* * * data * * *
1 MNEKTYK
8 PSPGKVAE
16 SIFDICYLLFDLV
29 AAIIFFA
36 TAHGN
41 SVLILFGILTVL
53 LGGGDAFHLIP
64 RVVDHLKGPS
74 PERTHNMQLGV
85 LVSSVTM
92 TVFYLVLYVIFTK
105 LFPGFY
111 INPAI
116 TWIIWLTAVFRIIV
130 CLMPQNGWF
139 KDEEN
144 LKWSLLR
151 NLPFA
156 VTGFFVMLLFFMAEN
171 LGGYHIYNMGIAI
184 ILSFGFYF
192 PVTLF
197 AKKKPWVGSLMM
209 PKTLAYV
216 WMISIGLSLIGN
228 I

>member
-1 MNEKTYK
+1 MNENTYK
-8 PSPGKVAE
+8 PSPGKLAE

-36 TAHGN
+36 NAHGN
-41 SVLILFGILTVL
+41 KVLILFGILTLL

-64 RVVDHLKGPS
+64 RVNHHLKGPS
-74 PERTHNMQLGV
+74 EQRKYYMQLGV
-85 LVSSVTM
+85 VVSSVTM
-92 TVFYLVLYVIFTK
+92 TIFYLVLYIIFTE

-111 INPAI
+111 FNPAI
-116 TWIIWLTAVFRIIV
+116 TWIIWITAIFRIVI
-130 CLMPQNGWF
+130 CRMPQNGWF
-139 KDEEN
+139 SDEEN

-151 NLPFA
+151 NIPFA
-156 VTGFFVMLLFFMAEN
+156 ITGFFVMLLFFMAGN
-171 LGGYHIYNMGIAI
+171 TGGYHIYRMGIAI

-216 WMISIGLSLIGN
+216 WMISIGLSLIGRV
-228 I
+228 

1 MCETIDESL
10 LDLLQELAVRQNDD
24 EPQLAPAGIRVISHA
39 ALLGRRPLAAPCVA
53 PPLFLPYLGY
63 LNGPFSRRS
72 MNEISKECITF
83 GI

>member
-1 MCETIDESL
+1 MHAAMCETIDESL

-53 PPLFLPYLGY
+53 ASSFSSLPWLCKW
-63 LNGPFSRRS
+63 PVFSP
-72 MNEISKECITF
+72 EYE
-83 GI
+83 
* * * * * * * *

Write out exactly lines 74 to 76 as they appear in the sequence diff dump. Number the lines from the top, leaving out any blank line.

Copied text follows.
+53 ASSFSSLPWLCKW
-63 LNGPFSRRS
+63 PVFSP